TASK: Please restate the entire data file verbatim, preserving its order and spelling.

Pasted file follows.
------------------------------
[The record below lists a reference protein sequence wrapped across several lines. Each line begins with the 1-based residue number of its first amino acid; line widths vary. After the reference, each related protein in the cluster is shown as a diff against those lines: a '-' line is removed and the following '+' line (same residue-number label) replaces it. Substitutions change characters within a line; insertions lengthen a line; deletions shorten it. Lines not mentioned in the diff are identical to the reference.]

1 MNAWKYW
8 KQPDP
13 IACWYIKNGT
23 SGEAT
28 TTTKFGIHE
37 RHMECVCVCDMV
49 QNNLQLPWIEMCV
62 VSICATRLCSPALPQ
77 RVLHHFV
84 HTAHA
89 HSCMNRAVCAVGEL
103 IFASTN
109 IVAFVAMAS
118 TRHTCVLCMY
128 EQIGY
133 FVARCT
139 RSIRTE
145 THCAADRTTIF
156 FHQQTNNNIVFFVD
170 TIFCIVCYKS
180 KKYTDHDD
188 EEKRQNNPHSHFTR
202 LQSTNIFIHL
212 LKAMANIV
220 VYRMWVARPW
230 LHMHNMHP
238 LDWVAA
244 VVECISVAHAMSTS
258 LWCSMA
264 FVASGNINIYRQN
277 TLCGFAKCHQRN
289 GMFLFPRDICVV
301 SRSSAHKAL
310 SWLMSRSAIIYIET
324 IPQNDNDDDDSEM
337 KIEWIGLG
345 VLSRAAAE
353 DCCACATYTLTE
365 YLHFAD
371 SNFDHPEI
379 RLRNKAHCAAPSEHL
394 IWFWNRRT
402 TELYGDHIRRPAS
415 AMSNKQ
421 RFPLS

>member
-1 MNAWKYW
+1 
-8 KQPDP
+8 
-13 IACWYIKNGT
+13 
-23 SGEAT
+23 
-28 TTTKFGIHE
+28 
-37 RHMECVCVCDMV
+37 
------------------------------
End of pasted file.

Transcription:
[The record below lists a reference protein sequence wrapped across several lines. Each line begins with the 1-based residue number of its first amino acid; line widths vary. After the reference, each related protein in the cluster is shown as a diff against those lines: a '-' line is removed and the following '+' line (same residue-number label) replaces it. Substitutions change characters within a line; insertions lengthen a line; deletions shorten it. Lines not mentioned in the diff are identical to the reference.]

1 MNAWKYW
8 KQPDP
13 IACWYIKNGT
23 SGEAT
28 TTTKFGIHE
37 RHMECVCVCDMV
49 QNNLQLPWIEMCV
62 VSICATRLCSPALPQ
77 RVLHHFV
84 HTAHA
89 HSCMNRAVCAVGEL
103 IFASTN
109 IVAFVAMAS
118 TRHTCVLCMY
128 EQIGY
133 FVARCT
139 RSIRTE
145 THCAADRTTIF
156 FHQQTNNNIVFFVD
170 TIFCIVCYKS
180 KKYTDHDD
188 EEKRQNNPHSHFTR
202 LQSTNIFIHL
212 LKAMANIV
220 VYRMWVARPW
230 LHMHNMHP
238 LDWVAA
244 VVECISVAHAMSTS
258 LWCSMA
264 FVASGNINIYRQN
277 TLCGFAKCHQRN
289 GMFLFPRDICVV
301 SRSSAHKAL
310 SWLMSRSAIIYIET
324 IPQNDNDDDDSEM
337 KIEWIGLG
345 VLSRAAAE
353 DCCACATYTLTE
365 YLHFAD
371 SNFDHPEI
379 RLRNKAHCAAPSEHL
394 IWFWNRRT
402 TELYGDHIRRPAS
415 AMSNKQ
421 RFPLS

>member
-1 MNAWKYW
+1 
-8 KQPDP
+8 
-13 IACWYIKNGT
+13 
-23 SGEAT
+23 
-28 TTTKFGIHE
+28 
-37 RHMECVCVCDMV
+37 